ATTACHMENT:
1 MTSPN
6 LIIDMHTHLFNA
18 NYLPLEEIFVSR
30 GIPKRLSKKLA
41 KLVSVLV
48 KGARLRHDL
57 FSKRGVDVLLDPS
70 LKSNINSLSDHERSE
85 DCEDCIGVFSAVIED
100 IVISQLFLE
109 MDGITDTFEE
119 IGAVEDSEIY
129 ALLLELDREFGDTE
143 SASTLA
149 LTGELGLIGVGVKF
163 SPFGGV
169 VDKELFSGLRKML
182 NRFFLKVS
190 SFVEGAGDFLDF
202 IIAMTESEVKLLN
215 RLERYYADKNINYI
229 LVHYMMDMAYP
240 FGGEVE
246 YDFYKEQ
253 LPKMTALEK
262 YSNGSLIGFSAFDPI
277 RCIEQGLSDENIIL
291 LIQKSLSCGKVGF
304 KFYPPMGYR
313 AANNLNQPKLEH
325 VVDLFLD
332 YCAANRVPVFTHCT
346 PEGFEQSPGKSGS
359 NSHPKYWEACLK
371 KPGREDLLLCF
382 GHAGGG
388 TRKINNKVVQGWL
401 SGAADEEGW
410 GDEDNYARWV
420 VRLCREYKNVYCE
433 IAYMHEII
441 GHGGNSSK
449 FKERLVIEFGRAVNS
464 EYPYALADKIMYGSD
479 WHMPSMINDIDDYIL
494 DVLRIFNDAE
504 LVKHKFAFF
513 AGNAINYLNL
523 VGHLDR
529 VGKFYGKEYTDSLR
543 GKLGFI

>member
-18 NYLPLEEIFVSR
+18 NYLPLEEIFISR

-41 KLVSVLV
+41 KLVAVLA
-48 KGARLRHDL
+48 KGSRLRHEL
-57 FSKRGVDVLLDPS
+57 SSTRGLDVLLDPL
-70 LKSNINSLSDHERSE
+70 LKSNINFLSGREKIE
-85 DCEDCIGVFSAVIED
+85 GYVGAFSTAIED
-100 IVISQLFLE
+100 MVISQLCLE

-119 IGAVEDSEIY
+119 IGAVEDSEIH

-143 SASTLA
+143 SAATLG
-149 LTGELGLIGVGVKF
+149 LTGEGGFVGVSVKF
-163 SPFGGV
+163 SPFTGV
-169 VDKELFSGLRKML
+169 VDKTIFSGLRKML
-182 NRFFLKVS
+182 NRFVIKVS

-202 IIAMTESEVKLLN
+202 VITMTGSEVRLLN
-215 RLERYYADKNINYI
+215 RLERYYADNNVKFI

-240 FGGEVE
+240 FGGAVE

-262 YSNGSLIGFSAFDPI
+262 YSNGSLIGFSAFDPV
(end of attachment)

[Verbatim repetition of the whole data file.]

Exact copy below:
1 MTSPN
6 LIIDMHTHLFNA
18 NYLPLEEIFVSR
30 GIPKRLSKKLA
41 KLVSVLV
48 KGARLRHDL
57 FSKRGVDVLLDPS
70 LKSNINSLSDHERSE
85 DCEDCIGVFSAVIED
100 IVISQLFLE
109 MDGITDTFEE
119 IGAVEDSEIY
129 ALLLELDREFGDTE
143 SASTLA
149 LTGELGLIGVGVKF
163 SPFGGV
169 VDKELFSGLRKML
182 NRFFLKVS
190 SFVEGAGDFLDF
202 IIAMTESEVKLLN
215 RLERYYADKNINYI
229 LVHYMMDMAYP
240 FGGEVE
246 YDFYKEQ
253 LPKMTALEK
262 YSNGSLIGFSAFDPI
277 RCIEQGLSDENIIL
291 LIQKSLSCGKVGF
304 KFYPPMGYR
313 AANNLNQPKLEH
325 VVDLFLD
332 YCAANRVPVFTHCT
346 PEGFEQSPGKSGS
359 NSHPKYWEACLK
371 KPGREDLLLCF
382 GHAGGG
388 TRKINNKVVQGWL
401 SGAADEEGW
410 GDEDNYARWV
420 VRLCREYKNVYCE
433 IAYMHEII
441 GHGGNSSK
449 FKERLVIEFGRAVNS
464 EYPYALADKIMYGSD
479 WHMPSMINDIDDYIL
494 DVLRIFNDAE
504 LVKHKFAFF
513 AGNAINYLNL
523 VGHLDR
529 VGKFYGKEYTDSLR
543 GKLGFI

>member
-18 NYLPLEEIFVSR
+18 NYLPLEEIFISR

-41 KLVSVLV
+41 KLVAVLA
-48 KGARLRHDL
+48 KGSRLRHEL
-57 FSKRGVDVLLDPS
+57 SSTRGLDVLLDPL
-70 LKSNINSLSDHERSE
+70 LKSNINFLSGREKIE
-85 DCEDCIGVFSAVIED
+85 GYVGAFSTAIED
-100 IVISQLFLE
+100 MVISQLCLE

-119 IGAVEDSEIY
+119 IGAVEDSEIH

-143 SASTLA
+143 SAATLG
-149 LTGELGLIGVGVKF
+149 LTGEGGFVGVSVKF
-163 SPFGGV
+163 SPFTGV
-169 VDKELFSGLRKML
+169 VDKTIFSGLRKML
-182 NRFFLKVS
+182 NRFVIKVS

-202 IIAMTESEVKLLN
+202 VITMTGSEVRLLN
-215 RLERYYADKNINYI
+215 RLERYYADNNVKFI

-240 FGGEVE
+240 FGGAVE

-262 YSNGSLIGFSAFDPI
+262 YSNGSLIGFSAFDPV